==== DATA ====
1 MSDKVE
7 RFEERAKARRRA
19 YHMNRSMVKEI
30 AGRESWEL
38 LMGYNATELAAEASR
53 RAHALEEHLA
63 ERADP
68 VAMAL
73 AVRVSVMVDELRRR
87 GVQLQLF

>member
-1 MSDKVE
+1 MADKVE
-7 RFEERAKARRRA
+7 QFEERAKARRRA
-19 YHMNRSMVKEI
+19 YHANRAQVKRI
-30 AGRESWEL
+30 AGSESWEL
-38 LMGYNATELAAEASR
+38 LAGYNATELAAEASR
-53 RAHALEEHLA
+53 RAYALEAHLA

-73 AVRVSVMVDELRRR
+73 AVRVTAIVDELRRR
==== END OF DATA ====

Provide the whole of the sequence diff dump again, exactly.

1 MSDKVE
7 RFEERAKARRRA
19 YHMNRSMVKEI
30 AGRESWEL
38 LMGYNATELAAEASR
53 RAHALEEHLA
63 ERADP
68 VAMAL
73 AVRVSVMVDELRRR
87 GVQLQLF

>member
-1 MSDKVE
+1 MADKVE
-7 RFEERAKARRRA
+7 QFEERAKARRRA
-19 YHMNRSMVKEI
+19 YHANRAQVKRI
-30 AGRESWEL
+30 AGSESWEL
-38 LMGYNATELAAEASR
+38 LAGYNATELAAEASR
-53 RAHALEEHLA
+53 RAYALEAHLA

-73 AVRVSVMVDELRRR
+73 AVRVTAIVDELRRR